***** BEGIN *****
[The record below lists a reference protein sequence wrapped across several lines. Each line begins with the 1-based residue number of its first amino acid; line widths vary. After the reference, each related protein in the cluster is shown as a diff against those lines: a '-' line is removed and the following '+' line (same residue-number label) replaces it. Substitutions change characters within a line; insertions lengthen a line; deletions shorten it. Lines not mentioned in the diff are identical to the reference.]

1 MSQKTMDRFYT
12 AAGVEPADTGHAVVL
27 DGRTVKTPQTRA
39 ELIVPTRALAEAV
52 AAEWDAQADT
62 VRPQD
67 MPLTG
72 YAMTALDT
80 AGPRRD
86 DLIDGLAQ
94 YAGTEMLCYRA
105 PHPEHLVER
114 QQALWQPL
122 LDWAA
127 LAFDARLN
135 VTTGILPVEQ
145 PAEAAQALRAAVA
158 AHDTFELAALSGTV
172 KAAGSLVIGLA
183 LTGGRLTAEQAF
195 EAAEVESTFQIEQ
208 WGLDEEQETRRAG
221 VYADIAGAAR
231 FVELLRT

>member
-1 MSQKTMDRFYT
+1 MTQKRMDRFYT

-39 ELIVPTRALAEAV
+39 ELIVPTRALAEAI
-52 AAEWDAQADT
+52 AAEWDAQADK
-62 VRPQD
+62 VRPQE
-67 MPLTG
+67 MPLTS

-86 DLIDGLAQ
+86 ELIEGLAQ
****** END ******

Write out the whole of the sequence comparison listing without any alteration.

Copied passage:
[The record below lists a reference protein sequence wrapped across several lines. Each line begins with the 1-based residue number of its first amino acid; line widths vary. After the reference, each related protein in the cluster is shown as a diff against those lines: a '-' line is removed and the following '+' line (same residue-number label) replaces it. Substitutions change characters within a line; insertions lengthen a line; deletions shorten it. Lines not mentioned in the diff are identical to the reference.]

1 MSQKTMDRFYT
12 AAGVEPADTGHAVVL
27 DGRTVKTPQTRA
39 ELIVPTRALAEAV
52 AAEWDAQADT
62 VRPQD
67 MPLTG
72 YAMTALDT
80 AGPRRD
86 DLIDGLAQ
94 YAGTEMLCYRA
105 PHPEHLVER
114 QQALWQPL
122 LDWAA
127 LAFDARLN
135 VTTGILPVEQ
145 PAEAAQALRAAVA
158 AHDTFELAALSGTV
172 KAAGSLVIGLA
183 LTGGRLTAEQAF
195 EAAEVESTFQIEQ
208 WGLDEEQETRRAG
221 VYADIAGAAR
231 FVELLRT

>member
-1 MSQKTMDRFYT
+1 MTQKRMDRFYT

-39 ELIVPTRALAEAV
+39 ELIVPTRALAEAI
-52 AAEWDAQADT
+52 AAEWDAQADK
-62 VRPQD
+62 VRPQE
-67 MPLTG
+67 MPLTS

-86 DLIDGLAQ
+86 ELIEGLAQ